Uzbekistan

Uzbekistan

Use Normal Level of Caution
Use High Level of Caution when visiting the following Provinces: Kashkadarya, Samarkand, Jizzakh, Sirdaryo, Surkhandarya, and Tashkent
Avoid Travel to the following Provinces: Andijon, Ferghana, and Namangan

The Republic of Uzbekistan is located in central Asia bordering Kazakhstan, Turkmenistan, Tajikistan, Kyrgyzstan, Afghanistan and coastline on the Aral Sea. The population is about 29 million people. The government is a presidential republic that is highly authoritarian with very little power outside the executive branch. A president is the chief of state and a prime minister is the head of government.

Uzbekistan was inhabited as far back as the Stone Age. The oldest and second-largest city is Samarkand, which was an important stop on Asian trading routes for more than 2500 years. In 1885, Russia annexed the regions then known as Turkestan. After the Russian Revolution in 1917, the country tried to establish a western-style democracy. However, in 1924, Soviets took over, and in 1925, the country was admitted to the Soviet Union. Uzbekistan gained independence in 1991.

The Uzbek government has begun a program for developing tourism, and Uzbekistan has potential to become a popular destination. Travellers will find ancient cities with interesting architecture, markets and bazaars, as well as UNESCO World Heritage Sites of Ichan Kala, the Historic Centre of Bukhara, the Historic Centre of Shakhrisyabz, and Samarkand Crossroads of Cultures.

Currency UZS: Uzbekistan som
Language Uzbek (official); Recognized regional language is Karakalpak
Capital Tashkent
Recent Alerts None
Latest Alert Not Available

Diseases To Be Aware Of

The diseases listed below are those which occur most often in Uzbekistan. Other, less frequently encountered diseases might be displayed within the Travel Alerts section if they have occurred recently.

Hepatitis A

There is a risk for hepatitis A virus exposure in Uzbekistan through contaminated food or water. Infection can still occur at tourist destinations and resorts.

Hepatitis B

There is a significant risk for acquiring hepatitis B in Uzbekistan.

Typhoid Fever

Unvaccinated people can become infected through contaminated food and water in Uzbekistan, especially when visiting smaller cities, villages, or rural areas where food and water sources may be contaminated.

Rabies

Rabies occurs in the Uzbekistan. Travellers involved in outdoor activities (e.g., campers, hikers, bikers, adventure travelers, and cavers) may have direct contact with rabid dogs, bats, and other mammals. Those with occupational risks (such as veterinarians, wildlife professionals, researchers) and long-term travellers and expatriates are at higher risk.

Tuberculosis

Tuberculosis occurs in Uzbekistan. Travellers to Uzbekistan are at risk for tuberculosis if visiting sick friends or family, working in the health care field, or having close prolonged contact with the general population.

Malaria

There is a very low risk of malaria in the extreme southeast of Uzbekistan.

Leishmaniasis

Leishmaniasis occurs in this country.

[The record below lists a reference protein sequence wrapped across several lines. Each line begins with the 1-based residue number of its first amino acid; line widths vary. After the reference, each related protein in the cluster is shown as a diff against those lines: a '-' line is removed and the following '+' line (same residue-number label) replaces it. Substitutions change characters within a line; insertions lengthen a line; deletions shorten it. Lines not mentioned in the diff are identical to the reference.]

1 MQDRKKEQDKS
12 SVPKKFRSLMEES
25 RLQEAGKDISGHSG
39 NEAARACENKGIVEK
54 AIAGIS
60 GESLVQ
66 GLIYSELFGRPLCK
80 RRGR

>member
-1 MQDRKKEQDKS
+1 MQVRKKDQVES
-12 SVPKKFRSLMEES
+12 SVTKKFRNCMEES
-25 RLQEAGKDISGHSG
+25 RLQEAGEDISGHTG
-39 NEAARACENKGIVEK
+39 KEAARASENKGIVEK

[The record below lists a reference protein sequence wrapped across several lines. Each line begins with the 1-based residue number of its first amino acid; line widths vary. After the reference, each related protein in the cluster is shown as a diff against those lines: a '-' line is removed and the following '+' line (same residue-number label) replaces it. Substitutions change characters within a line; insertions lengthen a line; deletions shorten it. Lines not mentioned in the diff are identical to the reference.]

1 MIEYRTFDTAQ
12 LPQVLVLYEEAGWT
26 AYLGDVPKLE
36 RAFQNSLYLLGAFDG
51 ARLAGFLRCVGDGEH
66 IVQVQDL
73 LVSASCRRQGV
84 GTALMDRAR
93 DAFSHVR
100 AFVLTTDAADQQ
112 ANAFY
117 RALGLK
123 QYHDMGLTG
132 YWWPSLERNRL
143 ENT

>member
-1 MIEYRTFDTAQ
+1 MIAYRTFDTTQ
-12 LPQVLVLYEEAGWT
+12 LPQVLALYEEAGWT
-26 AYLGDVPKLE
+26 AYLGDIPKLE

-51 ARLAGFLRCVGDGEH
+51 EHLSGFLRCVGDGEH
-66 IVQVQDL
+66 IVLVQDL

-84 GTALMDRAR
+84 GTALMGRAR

Vaccinations to Consider

The following is a list of recommended vaccinations for travelling to Uzbekistan.

Hepatitis A Vaccine

There is a risk of exposure to hepatitis A for this country, therefore, the vaccination is recommended.

Hepatitis B Vaccine

There is a significant risk of infection with hepatitis B for this country, therefore, the vaccination is recommended.

Typhoid Fever Vaccine

There is a risk of exposure to typhoid fever in this country through consumption of unsafe food and water. Since exposure to unsafe sources is variable within this country, the vaccination against typhoid fever is generally recommended, especially when visiting smaller cities or rural areas, where food and water sources may be contaminated.

Rabies Vaccine

Vaccination against rabies is recommended for travellers involved in outdoor activities (e.g., campers, hikers, bikers, adventure travellers, and cavers) and who may have direct contact with rabid dogs, bats, and other mammals. Those with occupational risks (such as veterinarians, wildlife professionals, researchers) and long-term travellers and expatriates are at higher risk and should be vaccinated.

Medications to Consider

The following is a list of recommended medications for travelling to Uzbekistan.

Anti-malarial Drugs

Anti-malaria medication is not recommended.

Safety and Security in Uzbekistan

Emergency Numbers

02
03
01

Personal Safety

Most travellers to Uzbekistan have no trouble. However, petty crime, such as pickpocketing, bag snatching, or other theft can occur, and foreigners have been targeted. Always be alert to your personal safety and security. Keep valuables secured and out of sight to avoid being targeted. Safeguard your important documents, such as your passport. Avoid walking alone at night. Thefts have been reported by those travelling in unofficial taxis and on trains. There have been reports of police or imposters harassing foreigners. If there is any question, ask for identification or ask to pay any fines at a police station.

Areas To Avoid

Avoid Andijan and the eastern area of the Ferghana Valley.

Avoid border areas with Tajikistan, Kyrgyzstan and Afghanistan. The security situation in these areas is unstable. There is the risk of armed conflict, border disputes, and unmarked landmine areas. Borders may be closed with short notice.

Political Unrest

In any country, avoid public demonstrations or protests since these situations can escalate unexpectedly.

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